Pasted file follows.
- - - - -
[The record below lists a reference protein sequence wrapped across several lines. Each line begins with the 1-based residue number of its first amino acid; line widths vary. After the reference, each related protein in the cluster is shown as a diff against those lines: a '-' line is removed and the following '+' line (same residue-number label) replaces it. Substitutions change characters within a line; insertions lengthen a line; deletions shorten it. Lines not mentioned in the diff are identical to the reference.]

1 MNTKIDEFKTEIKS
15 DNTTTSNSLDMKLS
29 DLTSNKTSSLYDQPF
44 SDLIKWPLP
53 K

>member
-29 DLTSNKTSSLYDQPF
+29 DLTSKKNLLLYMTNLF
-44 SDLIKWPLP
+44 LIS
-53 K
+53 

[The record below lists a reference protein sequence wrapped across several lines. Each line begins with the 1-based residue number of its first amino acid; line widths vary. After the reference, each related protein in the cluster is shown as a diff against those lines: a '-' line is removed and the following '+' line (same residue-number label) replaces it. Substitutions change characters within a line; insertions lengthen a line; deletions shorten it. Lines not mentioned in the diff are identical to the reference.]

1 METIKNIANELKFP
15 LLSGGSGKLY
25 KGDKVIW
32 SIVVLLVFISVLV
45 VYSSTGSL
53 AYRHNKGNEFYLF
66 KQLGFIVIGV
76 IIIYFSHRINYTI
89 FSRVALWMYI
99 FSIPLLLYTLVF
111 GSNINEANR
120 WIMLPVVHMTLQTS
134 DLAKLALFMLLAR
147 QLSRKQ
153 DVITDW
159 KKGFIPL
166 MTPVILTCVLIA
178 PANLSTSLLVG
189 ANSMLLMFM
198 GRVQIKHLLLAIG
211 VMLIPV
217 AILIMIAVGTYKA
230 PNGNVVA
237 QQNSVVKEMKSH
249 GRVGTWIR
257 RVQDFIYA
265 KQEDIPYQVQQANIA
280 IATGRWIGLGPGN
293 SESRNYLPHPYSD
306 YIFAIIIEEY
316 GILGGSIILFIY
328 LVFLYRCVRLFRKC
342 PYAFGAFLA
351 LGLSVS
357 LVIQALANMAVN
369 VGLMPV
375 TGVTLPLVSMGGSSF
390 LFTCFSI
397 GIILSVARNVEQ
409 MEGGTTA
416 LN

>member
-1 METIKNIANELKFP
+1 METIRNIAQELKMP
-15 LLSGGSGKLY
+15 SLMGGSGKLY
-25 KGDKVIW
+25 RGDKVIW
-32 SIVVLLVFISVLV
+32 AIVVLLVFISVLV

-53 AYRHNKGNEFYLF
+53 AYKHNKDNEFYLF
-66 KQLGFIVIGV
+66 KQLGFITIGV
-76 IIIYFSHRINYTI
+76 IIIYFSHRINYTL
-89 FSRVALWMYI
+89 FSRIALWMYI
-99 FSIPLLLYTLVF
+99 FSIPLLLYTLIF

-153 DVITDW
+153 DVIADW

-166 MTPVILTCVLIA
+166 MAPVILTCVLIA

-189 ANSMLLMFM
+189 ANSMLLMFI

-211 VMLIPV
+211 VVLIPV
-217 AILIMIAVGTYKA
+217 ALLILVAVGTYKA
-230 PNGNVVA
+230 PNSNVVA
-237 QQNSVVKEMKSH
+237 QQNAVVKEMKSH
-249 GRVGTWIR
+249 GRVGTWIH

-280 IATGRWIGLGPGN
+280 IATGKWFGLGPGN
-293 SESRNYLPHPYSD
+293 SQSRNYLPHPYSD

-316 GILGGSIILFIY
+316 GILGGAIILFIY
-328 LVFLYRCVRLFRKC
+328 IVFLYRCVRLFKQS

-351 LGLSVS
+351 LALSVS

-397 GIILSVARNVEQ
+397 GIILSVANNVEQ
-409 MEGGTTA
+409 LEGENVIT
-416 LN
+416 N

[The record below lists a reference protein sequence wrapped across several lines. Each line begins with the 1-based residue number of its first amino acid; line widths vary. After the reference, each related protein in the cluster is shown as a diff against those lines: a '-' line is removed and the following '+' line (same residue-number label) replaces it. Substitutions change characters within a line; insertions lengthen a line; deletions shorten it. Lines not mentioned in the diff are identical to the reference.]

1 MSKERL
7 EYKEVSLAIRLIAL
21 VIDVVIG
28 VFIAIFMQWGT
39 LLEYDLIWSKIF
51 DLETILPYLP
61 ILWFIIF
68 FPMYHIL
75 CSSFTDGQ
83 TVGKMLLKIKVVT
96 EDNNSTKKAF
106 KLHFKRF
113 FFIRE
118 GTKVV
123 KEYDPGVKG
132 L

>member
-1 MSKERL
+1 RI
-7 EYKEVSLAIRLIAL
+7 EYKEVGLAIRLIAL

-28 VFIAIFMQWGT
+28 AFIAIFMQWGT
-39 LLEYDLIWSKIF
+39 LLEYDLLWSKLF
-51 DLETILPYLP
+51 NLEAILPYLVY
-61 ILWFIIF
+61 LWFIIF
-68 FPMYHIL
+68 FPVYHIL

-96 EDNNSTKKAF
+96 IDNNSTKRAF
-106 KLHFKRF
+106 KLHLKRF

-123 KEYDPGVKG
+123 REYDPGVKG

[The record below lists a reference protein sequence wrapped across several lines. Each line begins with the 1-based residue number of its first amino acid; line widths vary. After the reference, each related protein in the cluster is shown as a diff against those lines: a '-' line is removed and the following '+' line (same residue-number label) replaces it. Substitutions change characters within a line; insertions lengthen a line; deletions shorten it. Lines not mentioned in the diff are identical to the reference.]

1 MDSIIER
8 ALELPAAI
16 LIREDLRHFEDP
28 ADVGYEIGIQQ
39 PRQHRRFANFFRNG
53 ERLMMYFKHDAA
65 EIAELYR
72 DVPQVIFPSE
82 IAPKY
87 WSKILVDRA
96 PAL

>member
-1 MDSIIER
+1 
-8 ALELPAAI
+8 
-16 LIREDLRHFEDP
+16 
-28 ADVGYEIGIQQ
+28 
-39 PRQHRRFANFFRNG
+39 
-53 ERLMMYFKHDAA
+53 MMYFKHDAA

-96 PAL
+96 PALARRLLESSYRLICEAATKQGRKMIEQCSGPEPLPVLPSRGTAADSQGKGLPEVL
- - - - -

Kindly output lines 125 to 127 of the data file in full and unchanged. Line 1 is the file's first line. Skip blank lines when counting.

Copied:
-1 MSKERL
+1 RI
-7 EYKEVSLAIRLIAL